Franciscan Gospel Reflection Twenty-first Sunday of Ordinary Time 2021

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August 17, 2021

As we anticipate the Twenty-first Sunday of Ordinary Time Fr. Paul Gallagher, OFM offers a Scriptural Reflection. This content is edited by Franciscan Sister of Christian Charity Sister Anne Marie Lom and Joe Thiel. The excerpts from the Sunday readings are prepared by Joe Thiel. To read or download the complete pdf with excerpts for your prayer, please click here: Franciscan Gospel Reflection August 22 2021  Excerpts are from the Lectionary for Mass for Use in the Dioceses of the United States of America, second typical edition © 2001, 1998, 1997, 1986, 1970 Confraternity of Christian Doctrine, Inc., Washington, DC. Used with permission. All rights reserved. No portion of this text may be reproduced by any means without permission in writing from the copyright owner.

John 6:60-69

Then many of his disciples who were listening said, “This saying is hard; who can accept it?”  Since Jesus knew that his disciples were murmuring about this, he said to them, “Does this shock you?  What if you were to see the Son of Man ascending to where he was before? It is the spirit that gives life, while the flesh is of no avail. The words I have spoken to you are spirit and life. But there are some of you who do not believe.” Jesus knew from the beginning the ones who would not believe and the one who would betray him. And he said, “For this reason I have told you that no one can come to me unless it is granted him by my Father.” As a result of this, many of his disciples returned to their former way of life and no longer accompanied him.

Jesus then said to the Twelve, “Do you also want to leave?” Simon Peter answered him, “Master, to whom shall we go? You have the words of eternal life. We have come to believe and are convinced that you are the Holy One of God.”


Usually, this Sunday would have been the fifth week that the gospel text was taken from the sixth chapter of John’s Gospel. The celebration of the feast of the Assumption of Mary last Sunday created an unusual break in the liturgical cycle.  The sixth chapter of John begins with the crowd seeking Jesus after he had crossed the Sea of Galilee. Jesus responded to the crowd in two ways: by feeding them with the barley loaves and fish, and with his teaching. Within Jesus’ teaching they heard him claim that he was the bread of life come down from heaven, and all that that implied. But his teaching proved to be too much for them. “The Jews murmured about him because he said, ‘I am the bread that came down from heaven’ and they said, ‘Is this not Jesus, the son of Joseph?… Then how can he say, ‘I have come down from heaven?’ (John 6:41-42)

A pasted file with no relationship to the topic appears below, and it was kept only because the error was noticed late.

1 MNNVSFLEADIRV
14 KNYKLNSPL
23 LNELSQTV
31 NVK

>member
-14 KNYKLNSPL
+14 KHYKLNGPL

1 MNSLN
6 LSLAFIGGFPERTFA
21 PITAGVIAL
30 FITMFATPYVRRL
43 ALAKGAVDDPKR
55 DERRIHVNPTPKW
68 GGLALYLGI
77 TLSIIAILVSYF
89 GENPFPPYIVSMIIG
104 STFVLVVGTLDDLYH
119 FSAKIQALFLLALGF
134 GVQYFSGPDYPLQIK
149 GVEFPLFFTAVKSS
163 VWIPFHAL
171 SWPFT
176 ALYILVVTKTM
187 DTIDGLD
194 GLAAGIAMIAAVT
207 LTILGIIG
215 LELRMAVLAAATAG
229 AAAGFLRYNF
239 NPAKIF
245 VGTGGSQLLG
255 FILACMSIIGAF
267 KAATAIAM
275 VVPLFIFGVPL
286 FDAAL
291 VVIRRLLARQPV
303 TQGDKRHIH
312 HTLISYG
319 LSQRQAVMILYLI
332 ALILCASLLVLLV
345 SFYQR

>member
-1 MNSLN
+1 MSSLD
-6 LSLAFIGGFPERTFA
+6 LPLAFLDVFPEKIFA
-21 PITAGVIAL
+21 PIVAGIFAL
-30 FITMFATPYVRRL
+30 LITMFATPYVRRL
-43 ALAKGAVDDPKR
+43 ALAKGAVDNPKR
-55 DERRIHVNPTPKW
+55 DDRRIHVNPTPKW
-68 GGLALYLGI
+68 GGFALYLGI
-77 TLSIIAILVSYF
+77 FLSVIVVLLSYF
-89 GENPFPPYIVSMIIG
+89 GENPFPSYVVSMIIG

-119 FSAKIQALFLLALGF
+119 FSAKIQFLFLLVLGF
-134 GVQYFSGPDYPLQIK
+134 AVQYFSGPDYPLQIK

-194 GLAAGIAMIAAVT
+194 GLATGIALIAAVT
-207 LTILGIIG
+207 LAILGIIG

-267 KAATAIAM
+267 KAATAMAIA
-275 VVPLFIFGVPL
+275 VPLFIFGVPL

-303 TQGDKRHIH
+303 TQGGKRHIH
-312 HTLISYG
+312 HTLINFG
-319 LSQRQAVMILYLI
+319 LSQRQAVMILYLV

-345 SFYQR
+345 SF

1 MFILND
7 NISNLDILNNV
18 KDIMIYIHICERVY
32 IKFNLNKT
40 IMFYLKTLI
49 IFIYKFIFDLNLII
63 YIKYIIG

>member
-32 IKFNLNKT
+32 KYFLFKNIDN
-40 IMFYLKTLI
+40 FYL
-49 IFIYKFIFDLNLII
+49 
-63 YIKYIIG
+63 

The last section of the chapter focuses on the disciples, Jesus’ own followers, and their response to his teaching. They find it hard to accept Jesus’ claim that he is the Son of Man who has come down from heaven. Jesus’ response to their difficulty is not to soften his claim or to try to make his teaching more acceptable. Rather, he confronts them with another question. If they have trouble believing that he has come down from heaven, what would they think if they saw him ascend up into heaven? It is a hypothetical question. Jesus is also suggesting that “seeing is not the same as believing.”  The disciples have seen Jesus do some extraordinary things, yet they are having difficulty in believing what he is teaching them. Faith is not natural, nor does it come easily.

Jesus is not indifferent to the departure of some of his disciples. He turns to the twelve and asks them what they are going to do. He asks them about their intentions. He leaves them free to decide for themselves, not asking them to stay nor saying that they have permission to leave. Instead, he asks them what they want to do. Peter, the spokesperson, makes three statements that seem to move toward a deeper faith and a deeper commitment to following Jesus.

  • “…To whom else shall we go?”
  • “You have the words of eternal life.”
  • “We have come to believe and are convinced that you are the Holy One of God.” (John 6:68-69)

Even though these three statements follow one after the other, it took the early Christians more than a generation to come to this understanding of Jesus that John recorded in his sixth chapter.

Reflection Questions:

  1. Are there things about the Catholic Church about which you would like to say, “These things are hard to accept?”
  2. How would it help you if there was someone in the Church to actually say that to?
  3. For you, are the hardest parts about being Catholic matters of faith or of practice?
  4. For you, what are the best parts of the Catholic Faith and tradition?
  5. If Jesus would turn to you and ask, “Why do you stay?” how would you respond?
  6. Can you talk to God now about how you see yourself as being a faithful disciple, and how you would like it to be (if you are not living the discipleship that you would like to now)?

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